Dan Ellis : Resources : Matlab :

A Phase Vocoder in Matlab


The Phase Vocoder [FlanG66, Dols86, LaroD99] is an algorithm for timescale modification of audio.  One way of understanding it is to think of it as stretching or compressing the time-base of a spectrogram to change the temporal characteristics of a sound while retaining its short-time spectral characteristics; if the spectrogram is narrowband (analysis window longer than a pitch cycle, so the individual harmonics are resolved), then preserving the spectral characteristics implies preserving the pitch, and avoiding the 'slowing down the tape' pitch drop.  The only complication to the algorithm is that the phases associated with each bin in the modified spectrogram image have to be 'fixed up' to maintain the dphase/dtime of the original, thereby ensuring the correct alignment of successive windows in the overlap-add reconstruction.

I first wrote a phase vocoder in 1990 which eventually became the 'pvoc' unit generator in Csound.  This implementation is a lot smaller and took much less time to debug!  It first calculates the short-time Fourier transform of the signal using 'stft'; 'pvsample' then builds a modified spectrogram array by sampling the original array at a sequence of fractional time values, interpolating the magnitudes and fixing-up the phases as it goes along.  The resulting time-frequency array can be inverted back into a sound with 'istft'.  The 'pvoc' script is a wrapper to perform all three of these steps for a fixed time-scaling factor (larger than one for speeding up; smaller than one to slow down).  But the underlying pvsample routine would also support arbitrary timebase variation (freezing, reversal, modulation) if one wished to write a suitable interface to specify the time path.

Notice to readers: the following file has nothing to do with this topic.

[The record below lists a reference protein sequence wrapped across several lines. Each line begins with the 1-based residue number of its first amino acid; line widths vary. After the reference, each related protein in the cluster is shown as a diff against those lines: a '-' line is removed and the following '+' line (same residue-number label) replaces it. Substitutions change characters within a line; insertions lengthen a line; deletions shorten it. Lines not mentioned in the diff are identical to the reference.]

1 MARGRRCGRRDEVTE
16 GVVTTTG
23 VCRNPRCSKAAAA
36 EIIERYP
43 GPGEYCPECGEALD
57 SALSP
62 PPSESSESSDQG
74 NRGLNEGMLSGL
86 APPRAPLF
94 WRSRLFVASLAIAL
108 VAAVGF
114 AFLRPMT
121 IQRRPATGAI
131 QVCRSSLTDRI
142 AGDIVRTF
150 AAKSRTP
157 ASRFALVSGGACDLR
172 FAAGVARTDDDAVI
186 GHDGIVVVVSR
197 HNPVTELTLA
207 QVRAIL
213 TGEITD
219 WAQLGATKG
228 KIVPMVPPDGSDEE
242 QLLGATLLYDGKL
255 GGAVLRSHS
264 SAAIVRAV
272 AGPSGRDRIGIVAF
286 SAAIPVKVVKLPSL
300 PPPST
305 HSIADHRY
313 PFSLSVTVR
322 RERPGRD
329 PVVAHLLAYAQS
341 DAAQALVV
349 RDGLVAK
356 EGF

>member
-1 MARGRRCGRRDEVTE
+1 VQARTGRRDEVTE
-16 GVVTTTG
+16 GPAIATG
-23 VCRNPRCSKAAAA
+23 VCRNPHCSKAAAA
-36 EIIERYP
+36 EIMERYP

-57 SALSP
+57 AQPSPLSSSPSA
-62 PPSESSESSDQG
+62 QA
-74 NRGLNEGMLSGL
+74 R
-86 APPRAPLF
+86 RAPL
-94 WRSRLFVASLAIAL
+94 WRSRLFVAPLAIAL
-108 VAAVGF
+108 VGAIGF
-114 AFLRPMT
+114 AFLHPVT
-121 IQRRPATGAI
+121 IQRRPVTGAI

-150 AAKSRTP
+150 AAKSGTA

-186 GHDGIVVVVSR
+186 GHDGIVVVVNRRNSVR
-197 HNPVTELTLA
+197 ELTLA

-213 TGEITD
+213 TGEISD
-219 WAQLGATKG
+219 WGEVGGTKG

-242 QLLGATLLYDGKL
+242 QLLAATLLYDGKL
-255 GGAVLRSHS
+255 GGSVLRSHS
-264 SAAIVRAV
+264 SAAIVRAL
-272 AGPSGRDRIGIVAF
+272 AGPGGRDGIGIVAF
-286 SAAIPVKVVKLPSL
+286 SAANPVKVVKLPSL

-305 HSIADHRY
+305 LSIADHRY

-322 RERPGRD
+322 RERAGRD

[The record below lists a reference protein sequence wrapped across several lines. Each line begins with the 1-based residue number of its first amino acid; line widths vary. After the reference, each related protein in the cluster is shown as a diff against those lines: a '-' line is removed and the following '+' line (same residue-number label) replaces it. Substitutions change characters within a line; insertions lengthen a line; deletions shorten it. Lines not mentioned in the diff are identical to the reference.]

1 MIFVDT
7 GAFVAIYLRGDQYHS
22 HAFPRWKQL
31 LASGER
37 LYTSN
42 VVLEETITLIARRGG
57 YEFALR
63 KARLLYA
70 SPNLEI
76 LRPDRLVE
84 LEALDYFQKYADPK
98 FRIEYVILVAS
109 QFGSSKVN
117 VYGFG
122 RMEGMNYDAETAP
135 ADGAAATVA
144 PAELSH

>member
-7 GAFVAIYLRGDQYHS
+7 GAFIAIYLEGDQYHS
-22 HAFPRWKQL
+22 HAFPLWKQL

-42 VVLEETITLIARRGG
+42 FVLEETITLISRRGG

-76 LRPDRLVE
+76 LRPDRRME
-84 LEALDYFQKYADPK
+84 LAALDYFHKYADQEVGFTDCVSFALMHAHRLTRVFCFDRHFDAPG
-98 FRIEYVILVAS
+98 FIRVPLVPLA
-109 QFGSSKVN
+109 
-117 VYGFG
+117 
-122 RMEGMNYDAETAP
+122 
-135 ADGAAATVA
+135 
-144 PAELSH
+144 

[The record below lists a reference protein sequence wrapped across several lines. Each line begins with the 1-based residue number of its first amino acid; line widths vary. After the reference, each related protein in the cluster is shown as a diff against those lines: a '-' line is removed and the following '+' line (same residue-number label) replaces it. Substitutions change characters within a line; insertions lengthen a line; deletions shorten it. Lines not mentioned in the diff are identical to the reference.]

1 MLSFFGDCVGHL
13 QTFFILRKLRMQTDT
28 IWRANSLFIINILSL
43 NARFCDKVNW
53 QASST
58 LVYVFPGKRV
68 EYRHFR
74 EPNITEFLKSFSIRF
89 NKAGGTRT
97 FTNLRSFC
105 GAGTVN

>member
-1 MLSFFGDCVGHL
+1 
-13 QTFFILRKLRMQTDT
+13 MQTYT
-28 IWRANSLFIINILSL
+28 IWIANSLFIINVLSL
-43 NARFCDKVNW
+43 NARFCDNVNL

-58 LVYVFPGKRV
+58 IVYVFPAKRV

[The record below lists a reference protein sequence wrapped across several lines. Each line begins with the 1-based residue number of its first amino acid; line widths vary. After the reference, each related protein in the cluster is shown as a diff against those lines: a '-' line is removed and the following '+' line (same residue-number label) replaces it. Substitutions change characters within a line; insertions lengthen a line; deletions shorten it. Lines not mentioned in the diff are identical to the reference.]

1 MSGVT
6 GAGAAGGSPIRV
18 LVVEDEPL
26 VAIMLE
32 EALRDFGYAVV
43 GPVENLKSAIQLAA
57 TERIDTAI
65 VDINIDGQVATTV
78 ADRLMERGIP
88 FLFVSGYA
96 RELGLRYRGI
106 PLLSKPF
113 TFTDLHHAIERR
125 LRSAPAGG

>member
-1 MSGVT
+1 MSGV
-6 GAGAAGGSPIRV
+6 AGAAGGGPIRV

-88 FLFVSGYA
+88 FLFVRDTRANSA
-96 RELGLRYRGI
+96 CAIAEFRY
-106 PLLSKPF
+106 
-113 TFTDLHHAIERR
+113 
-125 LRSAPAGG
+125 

These were developed on Matlab 5.0, but should work on any version.

Here's an example of how to use pvoc to slow down a soundfile of voice (sampled at 16 kHz) to 3/4 speed:

sr =
»% 1024 samples is about 60 ms at 16kHz, a good window
»% Compare original and resynthesis

Here's how to use phase vocoder time-scale modification followed by resampling to effect a pitch shift. In this case, we shift the pitch up by a major third (by extending duration with the phase vocoder, then resampling to the original length), then add it back to the initial sound to give harmonization:

»e = pvoc(d, 0.8);
»f = resample(e,4,5); % NB: 0.8 = 4/5

(Thanks to Martín Rocamora for fixing the bug here!)


Q. In pvsample.m, I see you first subtract dphi from the phase difference, then add it back in before cumulating the phase. Why bother?

A. dphi is set up as:

  dphi(2:(1 + N/2)) = (2*pi*hop)./(N./(1:(N/2)));

It's the phase advance you'd expect to see from a sinusoid at the center frequency of bin n of an N point FFT if you shifted the window by hop points. We only worry about the lowest N/2+1 bins, since the remainder are conjugate-symmetric.